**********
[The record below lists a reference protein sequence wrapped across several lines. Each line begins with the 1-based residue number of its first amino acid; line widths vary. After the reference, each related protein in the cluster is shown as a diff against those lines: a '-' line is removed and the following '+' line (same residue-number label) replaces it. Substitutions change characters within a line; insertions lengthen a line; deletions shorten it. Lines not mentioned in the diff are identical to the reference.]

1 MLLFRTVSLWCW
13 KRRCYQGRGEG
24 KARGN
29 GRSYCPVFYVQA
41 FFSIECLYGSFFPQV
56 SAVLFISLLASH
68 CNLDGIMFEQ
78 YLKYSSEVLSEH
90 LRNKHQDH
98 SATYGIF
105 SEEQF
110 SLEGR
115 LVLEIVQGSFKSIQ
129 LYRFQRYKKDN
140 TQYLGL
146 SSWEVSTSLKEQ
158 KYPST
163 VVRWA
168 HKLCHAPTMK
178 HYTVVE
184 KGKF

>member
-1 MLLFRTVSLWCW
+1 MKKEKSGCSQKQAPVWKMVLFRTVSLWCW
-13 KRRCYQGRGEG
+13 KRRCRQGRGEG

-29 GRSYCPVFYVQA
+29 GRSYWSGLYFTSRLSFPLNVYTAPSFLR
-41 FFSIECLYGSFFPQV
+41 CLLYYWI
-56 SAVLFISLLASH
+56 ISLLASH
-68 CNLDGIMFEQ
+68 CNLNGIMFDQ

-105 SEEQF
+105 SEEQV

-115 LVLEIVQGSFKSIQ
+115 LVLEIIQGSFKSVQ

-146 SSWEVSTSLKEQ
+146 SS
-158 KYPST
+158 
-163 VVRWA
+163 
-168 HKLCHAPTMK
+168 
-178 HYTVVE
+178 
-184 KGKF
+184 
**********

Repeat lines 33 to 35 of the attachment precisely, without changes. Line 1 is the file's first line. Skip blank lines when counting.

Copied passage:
+56 ISLLASH
-68 CNLDGIMFEQ
+68 CNLNGIMFDQ